The House Science Committee was quick to take notice of the tragedy that took place in Oklahoma and responded by calling a hearing on less than a week’s notice to review federal efforts to reduce the impacts of windstorms. In addition to the tornado outbreak, the hearing focused on a small government program, the National Windstorm Impact Reduction Program or NWIRP. Created with the support of ASCE in 2004, the multi-agency program is designed to coordinate the wind hazards research and mitigation efforts of the National Institute of Standards and Technology (NIST), the Federal Emergency Management Agency (FEMA), the National Oceanic and Atmospheric Administration (NOAA), and the National Science Foundation (NSF).
The general consensus of the members of the Science Committee and the witnesses was the program could have a major impact in reducing the loss, both terms of human life and economic, from sever windstorms. None of the members of the Committee present, nor any of the three witnesses, opposed the program. However, since its creation in 2004, there has been no appropriated funding for the program and in September of 2009 authorization for the program expired.
Efforts to reauthorize NWIRP and its larger, more established, better funded sister program, the National Earthquake Hazards Reduction Program (NEHRP), have been ongoing since 2009. Spanning five years and three Congresses, we are once again facing an uphill battle to reauthorize the two programs and, in the case of NWIRP, fund a program that everyone seems to support.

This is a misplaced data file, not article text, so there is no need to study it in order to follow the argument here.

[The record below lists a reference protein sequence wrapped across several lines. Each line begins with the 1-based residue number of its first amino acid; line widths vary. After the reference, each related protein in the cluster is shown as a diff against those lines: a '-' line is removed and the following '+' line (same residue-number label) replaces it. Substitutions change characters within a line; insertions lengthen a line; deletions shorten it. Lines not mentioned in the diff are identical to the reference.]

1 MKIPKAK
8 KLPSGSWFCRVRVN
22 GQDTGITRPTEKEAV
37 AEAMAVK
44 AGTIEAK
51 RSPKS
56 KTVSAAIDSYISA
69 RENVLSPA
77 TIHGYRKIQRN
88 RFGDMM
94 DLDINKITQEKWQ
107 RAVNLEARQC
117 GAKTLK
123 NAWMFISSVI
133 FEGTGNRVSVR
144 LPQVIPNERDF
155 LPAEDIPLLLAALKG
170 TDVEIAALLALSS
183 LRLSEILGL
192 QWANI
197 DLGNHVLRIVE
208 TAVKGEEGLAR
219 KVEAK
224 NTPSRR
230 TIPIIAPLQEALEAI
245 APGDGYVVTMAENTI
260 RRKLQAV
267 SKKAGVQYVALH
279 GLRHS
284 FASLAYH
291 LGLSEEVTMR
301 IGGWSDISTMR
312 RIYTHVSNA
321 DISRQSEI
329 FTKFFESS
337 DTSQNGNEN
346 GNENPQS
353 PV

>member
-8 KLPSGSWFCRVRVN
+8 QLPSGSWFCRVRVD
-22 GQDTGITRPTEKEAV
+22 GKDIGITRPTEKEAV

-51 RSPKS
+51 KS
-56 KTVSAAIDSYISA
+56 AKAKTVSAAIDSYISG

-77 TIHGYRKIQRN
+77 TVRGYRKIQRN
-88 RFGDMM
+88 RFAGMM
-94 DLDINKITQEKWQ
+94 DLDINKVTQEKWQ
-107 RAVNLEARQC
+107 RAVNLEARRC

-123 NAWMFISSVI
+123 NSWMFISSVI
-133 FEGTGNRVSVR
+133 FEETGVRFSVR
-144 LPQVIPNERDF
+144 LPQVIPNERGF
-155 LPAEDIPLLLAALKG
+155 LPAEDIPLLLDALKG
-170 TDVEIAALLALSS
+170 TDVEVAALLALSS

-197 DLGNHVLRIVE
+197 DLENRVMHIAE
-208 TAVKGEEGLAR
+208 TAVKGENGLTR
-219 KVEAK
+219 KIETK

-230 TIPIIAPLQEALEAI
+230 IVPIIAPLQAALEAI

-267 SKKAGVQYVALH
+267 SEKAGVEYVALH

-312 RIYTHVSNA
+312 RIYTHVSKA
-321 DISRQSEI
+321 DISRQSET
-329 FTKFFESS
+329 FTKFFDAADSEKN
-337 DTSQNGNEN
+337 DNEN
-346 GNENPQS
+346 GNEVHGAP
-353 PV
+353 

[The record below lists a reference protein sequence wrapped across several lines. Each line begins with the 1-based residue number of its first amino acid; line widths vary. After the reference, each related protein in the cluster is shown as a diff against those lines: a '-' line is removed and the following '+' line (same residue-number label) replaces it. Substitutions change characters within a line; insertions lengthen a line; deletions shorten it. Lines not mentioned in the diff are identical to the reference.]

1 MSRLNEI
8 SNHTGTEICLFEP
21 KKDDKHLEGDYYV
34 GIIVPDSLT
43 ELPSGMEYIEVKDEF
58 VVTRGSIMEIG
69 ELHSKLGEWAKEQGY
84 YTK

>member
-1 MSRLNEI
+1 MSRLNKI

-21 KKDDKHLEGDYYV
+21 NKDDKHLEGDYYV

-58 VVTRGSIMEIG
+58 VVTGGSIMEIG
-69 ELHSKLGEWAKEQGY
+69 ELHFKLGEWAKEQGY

The question seems to be, why? This is the kind of program Congress used to routinely reauthorize on schedule. However, the program, like many others, has become a victim of competing priorities, and a more partisan Congress. There is a long list of reason these two programs have not been reauthorized, most having nothing to do with their merits. The simple fact is, the Federal government annually spends billions on disaster relief, and seemingly baulks at spending millions in an effort to reduce the need to spend the billions.
Meanwhile, as efforts get underway to rebuild in More, Oklahoma, if recent history is any indication, it will be rebuilt to the same building codes which existed before the recent tornado, just as was done in 1999 and 2003, with just as predictable of results. As David Prevatt, Ph.D., P.E., M.ASCE, stated during the hearing, “this is not that complicated, windstorms are possibly the only natural disasters whose impact on humans could be mostly resolved by proper research.”
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